Who knew making a model Celtic roundhouse could be so easy?
As our year studying Ancient History draws to a close, we’ve returned – for the first time since we looked at Stonehenge – to the ancient peoples who lived in our part of the world: the Celts.
I like to use living books as much as possible, but I didn’t find many on the Celts suitable for younger children, so I decided to go hands-on instead.
At our library we found Step Into The Celtic World. I asked C which of the projects appealed to her and she chose the model Celtic Roundhouse. This tied in perfectly with my plan to visit a local Celtic Ancient Farm!
We only loosely followed the book instructions, partly because I’m not very good at following instructions (or even reading them – ahem), and partly because the dowel rods I ordered online took several weeks to arrive. (Big J later told me I could have picked some up at the local DIY store; I have much to learn about hands-on project supplies.)
What you need for your model Celtic roundhouse
- A long strip of card (for the walls of the house)
- Straw (available from pet shops as pet bedding)
- Plasticine (for the walls). I found this animators’ plasticine alternative very cheaply on Amazon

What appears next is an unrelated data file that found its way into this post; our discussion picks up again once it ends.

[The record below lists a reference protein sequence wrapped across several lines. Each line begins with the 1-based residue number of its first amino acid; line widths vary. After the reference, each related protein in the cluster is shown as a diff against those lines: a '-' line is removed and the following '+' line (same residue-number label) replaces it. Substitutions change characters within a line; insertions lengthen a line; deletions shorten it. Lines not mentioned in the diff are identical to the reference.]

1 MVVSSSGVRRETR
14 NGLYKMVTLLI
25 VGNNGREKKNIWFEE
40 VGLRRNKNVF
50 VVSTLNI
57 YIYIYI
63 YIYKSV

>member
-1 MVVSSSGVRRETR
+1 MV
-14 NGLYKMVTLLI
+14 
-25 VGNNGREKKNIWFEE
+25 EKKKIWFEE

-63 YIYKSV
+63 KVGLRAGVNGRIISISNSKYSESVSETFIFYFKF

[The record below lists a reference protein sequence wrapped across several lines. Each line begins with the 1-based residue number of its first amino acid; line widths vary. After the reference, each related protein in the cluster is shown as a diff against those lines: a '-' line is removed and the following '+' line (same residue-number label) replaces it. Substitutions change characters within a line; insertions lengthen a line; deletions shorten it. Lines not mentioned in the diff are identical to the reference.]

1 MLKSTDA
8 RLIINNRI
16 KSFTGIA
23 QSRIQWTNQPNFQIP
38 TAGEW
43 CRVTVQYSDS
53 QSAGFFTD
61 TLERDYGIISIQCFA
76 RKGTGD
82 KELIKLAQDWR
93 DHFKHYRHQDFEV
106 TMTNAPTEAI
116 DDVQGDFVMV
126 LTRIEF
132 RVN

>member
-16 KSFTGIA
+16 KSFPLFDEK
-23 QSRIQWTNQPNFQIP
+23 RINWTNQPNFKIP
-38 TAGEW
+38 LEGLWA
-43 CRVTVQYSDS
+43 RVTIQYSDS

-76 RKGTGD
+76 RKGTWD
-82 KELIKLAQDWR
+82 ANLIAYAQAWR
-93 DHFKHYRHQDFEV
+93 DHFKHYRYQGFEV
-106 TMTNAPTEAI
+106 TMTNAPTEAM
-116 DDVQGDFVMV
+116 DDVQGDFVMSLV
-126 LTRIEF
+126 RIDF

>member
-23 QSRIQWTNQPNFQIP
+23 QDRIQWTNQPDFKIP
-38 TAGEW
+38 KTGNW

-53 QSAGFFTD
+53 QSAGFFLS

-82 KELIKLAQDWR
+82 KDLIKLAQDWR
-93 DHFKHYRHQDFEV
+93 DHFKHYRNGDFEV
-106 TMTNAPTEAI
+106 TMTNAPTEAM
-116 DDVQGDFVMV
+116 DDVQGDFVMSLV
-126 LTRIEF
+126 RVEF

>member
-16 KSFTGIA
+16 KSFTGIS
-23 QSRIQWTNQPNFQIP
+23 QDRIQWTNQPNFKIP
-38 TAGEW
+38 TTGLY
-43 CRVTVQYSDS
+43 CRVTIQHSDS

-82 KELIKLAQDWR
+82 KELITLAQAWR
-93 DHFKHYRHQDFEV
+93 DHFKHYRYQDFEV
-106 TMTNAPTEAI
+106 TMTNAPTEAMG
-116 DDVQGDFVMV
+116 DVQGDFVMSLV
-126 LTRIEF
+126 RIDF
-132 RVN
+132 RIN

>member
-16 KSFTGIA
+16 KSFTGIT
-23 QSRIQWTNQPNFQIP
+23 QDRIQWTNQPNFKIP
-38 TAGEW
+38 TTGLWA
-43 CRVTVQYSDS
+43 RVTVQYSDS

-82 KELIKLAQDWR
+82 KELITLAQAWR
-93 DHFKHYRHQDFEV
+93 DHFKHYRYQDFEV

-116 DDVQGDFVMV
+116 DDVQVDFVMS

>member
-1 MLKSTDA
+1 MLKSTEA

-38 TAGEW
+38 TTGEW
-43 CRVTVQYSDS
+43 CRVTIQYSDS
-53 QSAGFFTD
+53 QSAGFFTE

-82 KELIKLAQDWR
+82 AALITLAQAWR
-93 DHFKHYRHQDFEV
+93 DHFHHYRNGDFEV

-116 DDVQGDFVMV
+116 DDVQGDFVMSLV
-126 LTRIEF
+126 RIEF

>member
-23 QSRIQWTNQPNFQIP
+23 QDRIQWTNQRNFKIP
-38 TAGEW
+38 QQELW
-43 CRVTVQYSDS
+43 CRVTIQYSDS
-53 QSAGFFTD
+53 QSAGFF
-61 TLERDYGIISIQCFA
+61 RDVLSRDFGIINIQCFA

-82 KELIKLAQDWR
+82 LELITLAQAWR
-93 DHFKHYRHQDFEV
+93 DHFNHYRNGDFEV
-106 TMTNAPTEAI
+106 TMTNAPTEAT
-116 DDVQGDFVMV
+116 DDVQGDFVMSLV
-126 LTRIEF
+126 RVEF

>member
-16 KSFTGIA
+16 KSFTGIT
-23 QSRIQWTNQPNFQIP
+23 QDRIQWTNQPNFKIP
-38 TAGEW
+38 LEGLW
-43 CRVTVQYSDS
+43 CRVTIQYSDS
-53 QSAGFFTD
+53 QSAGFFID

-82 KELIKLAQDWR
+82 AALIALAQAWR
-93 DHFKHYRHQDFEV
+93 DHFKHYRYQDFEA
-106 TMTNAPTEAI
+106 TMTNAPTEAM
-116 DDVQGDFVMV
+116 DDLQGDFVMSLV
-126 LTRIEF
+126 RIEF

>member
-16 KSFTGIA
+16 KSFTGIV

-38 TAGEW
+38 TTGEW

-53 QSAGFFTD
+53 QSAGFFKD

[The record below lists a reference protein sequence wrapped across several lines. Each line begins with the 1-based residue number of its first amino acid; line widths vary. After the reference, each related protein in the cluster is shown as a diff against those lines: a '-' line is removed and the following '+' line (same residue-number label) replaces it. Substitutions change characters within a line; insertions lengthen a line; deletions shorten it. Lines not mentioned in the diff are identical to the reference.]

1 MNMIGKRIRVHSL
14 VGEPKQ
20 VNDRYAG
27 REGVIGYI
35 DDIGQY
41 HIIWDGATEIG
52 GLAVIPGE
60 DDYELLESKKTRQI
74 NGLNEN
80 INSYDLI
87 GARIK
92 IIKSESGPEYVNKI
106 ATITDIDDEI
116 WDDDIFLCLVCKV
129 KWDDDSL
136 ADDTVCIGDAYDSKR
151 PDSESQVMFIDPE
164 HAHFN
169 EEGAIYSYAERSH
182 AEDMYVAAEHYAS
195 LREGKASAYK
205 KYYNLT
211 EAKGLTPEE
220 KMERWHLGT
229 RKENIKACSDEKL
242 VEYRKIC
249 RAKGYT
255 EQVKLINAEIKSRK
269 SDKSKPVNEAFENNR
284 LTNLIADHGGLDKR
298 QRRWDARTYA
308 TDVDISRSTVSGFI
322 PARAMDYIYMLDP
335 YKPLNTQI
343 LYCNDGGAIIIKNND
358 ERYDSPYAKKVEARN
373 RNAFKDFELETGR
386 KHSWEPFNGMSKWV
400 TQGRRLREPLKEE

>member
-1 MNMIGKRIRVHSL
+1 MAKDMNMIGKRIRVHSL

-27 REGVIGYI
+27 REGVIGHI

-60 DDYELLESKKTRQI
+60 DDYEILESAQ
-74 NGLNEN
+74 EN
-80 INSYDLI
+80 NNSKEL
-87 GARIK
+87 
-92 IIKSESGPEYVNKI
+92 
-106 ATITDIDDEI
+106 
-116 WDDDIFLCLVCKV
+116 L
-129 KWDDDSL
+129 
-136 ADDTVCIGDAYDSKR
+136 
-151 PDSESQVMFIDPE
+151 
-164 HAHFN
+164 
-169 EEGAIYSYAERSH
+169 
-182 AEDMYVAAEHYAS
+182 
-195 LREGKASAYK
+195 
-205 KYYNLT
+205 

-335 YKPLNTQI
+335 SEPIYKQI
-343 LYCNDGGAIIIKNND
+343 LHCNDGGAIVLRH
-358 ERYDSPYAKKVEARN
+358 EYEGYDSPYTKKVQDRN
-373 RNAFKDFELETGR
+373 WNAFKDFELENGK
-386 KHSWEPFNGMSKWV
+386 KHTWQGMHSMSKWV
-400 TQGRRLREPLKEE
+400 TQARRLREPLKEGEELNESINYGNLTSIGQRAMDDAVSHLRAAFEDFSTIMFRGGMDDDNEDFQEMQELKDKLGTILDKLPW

- A large, thick piece of card for the roof
How to Construct the Roundhouse
1. Cover the long strip of cardboard (wall) with a thin layer of plasticine.
2. Press scraps of straw into the walls. (I forgot to get a photo of this.)
3. Stand the wall up in a circle shape, leaving a gap for the doorway. You might want to use tape or glue to attach it to a base to help it stand up. (The photo below was taken before pressing the straw into the walls.)
4. Cut out a cardboard circle for the roof. Make it into a cone shape that overhangs the walls.
5. Now for the messy bit. Cover the roof with straw, using glue to stick it on. The picture in our book showed long neat strands of straw coming together in an orderly thatch. I used our guinea pigs’ bedding, which gave a slightly different effect! But as I told C and J, the Celts used whatever materials were available locally to build their houses. 😉
Our Celtic Roundhouse may not be the prettiest ever, but we were pleased with it. We had so much fun working on it together, and it enhanced our later visit to Butser Celtic Farm.
I’ve been wanting to do more hands-on projects as part of our homeschool. They’re memorable and fun, and this is the age to do them (my kids are 7 and 8). My lack of practicality – combined with perfectionist tendencies – has held me back in the past, so I was very pleased that we got round to making our roundhouse!
Have you made a model Celtic Roundhouse? I’d love to hear how you got on. 🙂